A is for arithmetic – a skill that deserted two of our listed companies, retailer SuperGroup and taxi manufacturer Manganese Bronze. Both companies had to restate accounts after their numbers failed to add up; both companies saw their share price punished for their failings. Things weren’t so bad for SuperGroup but the wheels really came off for Manganese when accounting problems were compounded by a parts failure – on its steering wheels.
B is for Bankers, not the investment variety, but the central ones. The year started with the Swiss losing theirs. Philipp Hildebrand stepped down over a controversial currency trade carried out by his wife. The UK gained a new one. In November, Canadian Mark Carney agreed to become the next Governor of the Bank of England. He immediately showed his prowess with numbers by bumping up the package the job attracts from Sir Merv’s £519,000 to £624,000, plus a £250,000 housing allowance.
C is for Cocktails, the unexpected mix of Irn Bru and Robinson’s Lemon Barley Water. The brew was created by the merger of manufacturers AG Barr and Britvic. The fact that the deal was presented as a merger spoke volumes for the power AG Barr chief exec Roger White had in the deal. As boss of the smaller company he may have been expected to take a back seat. Not a bit of it, White will have more power and more cash in his role at the head of the combined group. The Irn Bru-Robinsons mix may be tasty after all.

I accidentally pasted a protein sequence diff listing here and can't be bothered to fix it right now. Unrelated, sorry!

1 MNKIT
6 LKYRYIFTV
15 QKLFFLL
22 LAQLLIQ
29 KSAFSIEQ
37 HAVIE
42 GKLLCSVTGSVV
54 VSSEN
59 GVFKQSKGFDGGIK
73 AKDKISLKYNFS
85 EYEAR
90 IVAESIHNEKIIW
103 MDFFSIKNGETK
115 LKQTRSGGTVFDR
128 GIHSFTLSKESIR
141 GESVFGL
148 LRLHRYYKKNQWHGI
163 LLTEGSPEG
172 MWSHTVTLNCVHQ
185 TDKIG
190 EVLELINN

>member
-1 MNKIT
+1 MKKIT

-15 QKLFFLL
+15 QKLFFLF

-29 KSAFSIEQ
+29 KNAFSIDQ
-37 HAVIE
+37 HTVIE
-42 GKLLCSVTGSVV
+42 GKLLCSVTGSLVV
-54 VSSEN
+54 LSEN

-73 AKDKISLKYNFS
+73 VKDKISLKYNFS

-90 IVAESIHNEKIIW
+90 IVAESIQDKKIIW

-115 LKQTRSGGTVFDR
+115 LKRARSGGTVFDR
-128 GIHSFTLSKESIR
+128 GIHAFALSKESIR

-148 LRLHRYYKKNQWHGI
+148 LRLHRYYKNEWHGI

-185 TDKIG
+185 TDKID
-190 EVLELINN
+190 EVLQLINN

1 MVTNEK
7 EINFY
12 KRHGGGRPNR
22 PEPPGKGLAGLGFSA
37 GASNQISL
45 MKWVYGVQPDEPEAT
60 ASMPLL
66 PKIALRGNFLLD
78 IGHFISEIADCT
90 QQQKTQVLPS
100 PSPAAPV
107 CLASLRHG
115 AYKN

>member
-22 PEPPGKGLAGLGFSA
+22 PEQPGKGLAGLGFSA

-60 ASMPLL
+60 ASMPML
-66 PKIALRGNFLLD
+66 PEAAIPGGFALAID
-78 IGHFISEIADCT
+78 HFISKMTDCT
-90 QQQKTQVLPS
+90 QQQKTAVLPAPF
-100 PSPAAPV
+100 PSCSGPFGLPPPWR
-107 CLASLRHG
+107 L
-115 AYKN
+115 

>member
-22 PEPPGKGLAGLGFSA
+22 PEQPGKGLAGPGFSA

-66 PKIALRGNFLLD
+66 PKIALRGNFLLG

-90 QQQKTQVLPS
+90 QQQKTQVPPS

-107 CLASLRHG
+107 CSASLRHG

D is for Dick, as in Dick’s Sporting Goods, the US retailer that pumped £20m into JJB only to write it off four months later, shortly before the sports retailer went bust. No news yet as to whether Dick’s offered any support for Comet, Peacocks or Clinton Cards.
E is for emails, as sent between traders allegedly manipulating the London Interbank Offered Rate (Libor). “Done… for you, big boy,” wrote one Barclays banker to a trader contact, while a happy trader reciprocated to a Barclays counterpart: “Dude. I owe you big time! Come over one day after work and I’m opening a bottle of Bollinger.” Banks were fined billions.